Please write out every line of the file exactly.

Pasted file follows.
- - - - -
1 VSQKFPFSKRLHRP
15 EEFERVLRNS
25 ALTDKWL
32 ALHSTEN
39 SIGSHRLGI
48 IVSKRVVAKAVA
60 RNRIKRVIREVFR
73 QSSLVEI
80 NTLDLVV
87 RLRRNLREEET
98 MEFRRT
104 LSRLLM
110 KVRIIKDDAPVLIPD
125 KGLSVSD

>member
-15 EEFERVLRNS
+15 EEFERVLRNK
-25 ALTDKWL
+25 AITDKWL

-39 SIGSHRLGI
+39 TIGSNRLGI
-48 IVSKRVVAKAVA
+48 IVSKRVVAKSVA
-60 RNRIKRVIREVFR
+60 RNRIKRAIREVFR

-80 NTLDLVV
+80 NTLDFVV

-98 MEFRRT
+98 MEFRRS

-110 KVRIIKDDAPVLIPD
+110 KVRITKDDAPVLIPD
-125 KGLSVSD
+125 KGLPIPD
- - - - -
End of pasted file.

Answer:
1 VSQKFPFSKRLHRP
15 EEFERVLRNS
25 ALTDKWL
32 ALHSTEN
39 SIGSHRLGI
48 IVSKRVVAKAVA
60 RNRIKRVIREVFR
73 QSSLVEI
80 NTLDLVV
87 RLRRNLREEET
98 MEFRRT
104 LSRLLM
110 KVRIIKDDAPVLIPD
125 KGLSVSD

>member
-15 EEFERVLRNS
+15 EEFERVLRNK
-25 ALTDKWL
+25 AITDKWL

-39 SIGSHRLGI
+39 TIGSNRLGI
-48 IVSKRVVAKAVA
+48 IVSKRVVAKSVA
-60 RNRIKRVIREVFR
+60 RNRIKRAIREVFR

-80 NTLDLVV
+80 NTLDFVV

-98 MEFRRT
+98 MEFRRS

-110 KVRIIKDDAPVLIPD
+110 KVRITKDDAPVLIPD
-125 KGLSVSD
+125 KGLPIPD